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Mrs. Ames: A Novel (The Bloomsbury Group) Paperback – December 21, 2010

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Editorial Reviews


'A clever, laughable little satire in the author's lightest and happiest mood' Times Literary Supplement 'An extraordinary study in comedy and quite the best thing artistically that Mr Benson has done so far' New York Times 'If you only know E F Benson's Mapp and Lucia books, then prepare to be beguiled by this witty and amusing story of village life and the perpetual jockeying for social position.Mrs Ames is sheer delight from start to finish' --This text refers to an out of print or unavailable edition of this title.

About the Author

The son of E.W. Benson, an archbishop of Canterbury (1883-96), the young E.F. Benson was educated at Marlborough School and at King's College, Cambridge. After graduation he worked from 1892 to 1895 in Athens for the British School of Archaeology and later in Egypt for the Society for the Promotion of Hellenic Studies. In 1893 he published Dodo, a novel that attracted wide attention. It was followed by a number of other successful novels including his hugely popular Mapp and Lucia series. In 1938 he was made an honorary fellow of Magdalene College, Cambridge. He died in February, 1940.


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Product Details

  • Series: The Bloomsbury Group
  • Paperback: 320 pages
  • Publisher: Bloomsbury USA (December 21, 2010)
  • Language: English
  • ISBN-10: 1608195120
  • ISBN-13: 978-1608195121
  • Product Dimensions: 5.2 x 0.9 x 7.8 inches
  • Shipping Weight: 8.8 ounces
  • Average Customer Review: 4.1 out of 5 stars  See all reviews (17 customer reviews)
  • Amazon Best Sellers Rank: #1,851,918 in Books (See Top 100 in Books)

Customer Reviews

Most Helpful Customer Reviews

24 of 25 people found the following review helpful By Chapati VINE VOICE on February 27, 2011
Format: Paperback
Mrs. Ames, by E.F. Benson, is one of the newer offerings from the Bloomsbury Group. It centers on the small English town of Riseborough, where Mrs. Ames reigns supreme as the queen of social activity. But all is not well in her world. Mrs. Evans, a younger, prettier and more charming hostess has recently moved to town with her doctor husband. She catches the eye not only of Mrs. Ames's poetry-leaning atheist son, but also that of her bumbling and self-satisfied husband. Mrs. Ames realizes that to win back her man, she must undertake extreme measures of beautification. But will those be enough?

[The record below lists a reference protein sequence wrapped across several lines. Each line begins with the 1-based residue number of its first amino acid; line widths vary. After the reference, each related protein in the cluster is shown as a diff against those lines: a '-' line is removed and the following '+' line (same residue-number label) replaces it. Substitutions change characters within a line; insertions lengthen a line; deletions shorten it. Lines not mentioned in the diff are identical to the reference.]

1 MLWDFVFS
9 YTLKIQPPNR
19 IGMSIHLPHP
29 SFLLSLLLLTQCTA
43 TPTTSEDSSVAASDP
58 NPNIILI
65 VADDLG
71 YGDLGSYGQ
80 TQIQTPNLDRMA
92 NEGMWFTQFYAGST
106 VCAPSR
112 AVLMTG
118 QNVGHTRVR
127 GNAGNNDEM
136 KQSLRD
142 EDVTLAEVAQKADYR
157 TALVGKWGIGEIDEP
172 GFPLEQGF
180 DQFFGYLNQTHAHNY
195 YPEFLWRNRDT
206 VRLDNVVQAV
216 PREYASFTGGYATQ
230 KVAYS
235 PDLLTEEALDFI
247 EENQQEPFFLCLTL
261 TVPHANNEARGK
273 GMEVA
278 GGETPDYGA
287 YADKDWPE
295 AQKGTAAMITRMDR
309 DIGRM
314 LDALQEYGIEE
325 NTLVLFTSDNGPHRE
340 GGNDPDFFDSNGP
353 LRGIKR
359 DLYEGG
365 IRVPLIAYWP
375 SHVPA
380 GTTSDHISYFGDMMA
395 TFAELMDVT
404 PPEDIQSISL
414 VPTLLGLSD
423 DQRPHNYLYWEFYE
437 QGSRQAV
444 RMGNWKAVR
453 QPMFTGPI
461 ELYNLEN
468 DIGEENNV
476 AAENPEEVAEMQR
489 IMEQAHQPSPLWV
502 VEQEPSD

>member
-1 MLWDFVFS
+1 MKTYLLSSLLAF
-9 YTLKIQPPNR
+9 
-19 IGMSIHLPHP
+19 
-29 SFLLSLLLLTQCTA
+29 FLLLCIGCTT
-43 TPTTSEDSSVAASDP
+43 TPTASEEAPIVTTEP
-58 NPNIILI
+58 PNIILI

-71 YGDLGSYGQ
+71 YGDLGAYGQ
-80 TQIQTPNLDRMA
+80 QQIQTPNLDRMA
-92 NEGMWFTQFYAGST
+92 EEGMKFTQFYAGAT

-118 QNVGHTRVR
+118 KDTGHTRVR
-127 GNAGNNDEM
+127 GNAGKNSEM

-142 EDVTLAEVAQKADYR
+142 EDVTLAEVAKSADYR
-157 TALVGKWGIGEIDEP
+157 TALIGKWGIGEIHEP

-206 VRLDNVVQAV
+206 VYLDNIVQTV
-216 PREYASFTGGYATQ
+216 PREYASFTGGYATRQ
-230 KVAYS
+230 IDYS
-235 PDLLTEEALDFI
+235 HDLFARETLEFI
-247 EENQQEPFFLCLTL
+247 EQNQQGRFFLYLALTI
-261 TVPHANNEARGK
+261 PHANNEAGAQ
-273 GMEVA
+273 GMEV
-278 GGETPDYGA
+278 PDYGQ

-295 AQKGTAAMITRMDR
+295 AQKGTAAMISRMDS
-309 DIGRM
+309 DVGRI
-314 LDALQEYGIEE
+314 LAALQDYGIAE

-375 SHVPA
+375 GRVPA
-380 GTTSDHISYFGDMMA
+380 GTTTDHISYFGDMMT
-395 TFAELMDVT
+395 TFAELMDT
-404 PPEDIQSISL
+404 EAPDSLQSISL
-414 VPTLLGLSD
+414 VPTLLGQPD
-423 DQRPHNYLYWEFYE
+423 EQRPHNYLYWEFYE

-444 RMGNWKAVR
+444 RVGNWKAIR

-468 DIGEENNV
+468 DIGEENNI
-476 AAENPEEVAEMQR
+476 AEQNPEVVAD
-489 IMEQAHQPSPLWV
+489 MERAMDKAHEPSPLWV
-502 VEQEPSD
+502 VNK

I really enjoy books about small-town life at the turn of the century. I love reading about the evolving class structure, the encroachment of new technologies and the slow evolution of domestic arrangements. This book really hits on all that and more. It's full of very sharp satire (razor-sharp, at many points) about people and their fascination with neighbors and scandal. There were many points when I laughed out loud or gasped at the author's wit and ability to understand exactly what was going through people's minds and bring it to light so perfectly.

What I liked about this book more than anything else was its frank and ultimately very empathetic portrayal of a group of women reaching late middle age and finding that their lives are not at all what they thought they'd be. Mrs. Ames and Mrs. Evans are both unhappy in their marriages. It isn't that they don't appreciate their husbands- they do have a general sort of fondness for them. But their lives have become so routine and ordinary that they take everything for granted and people take them for granted, too.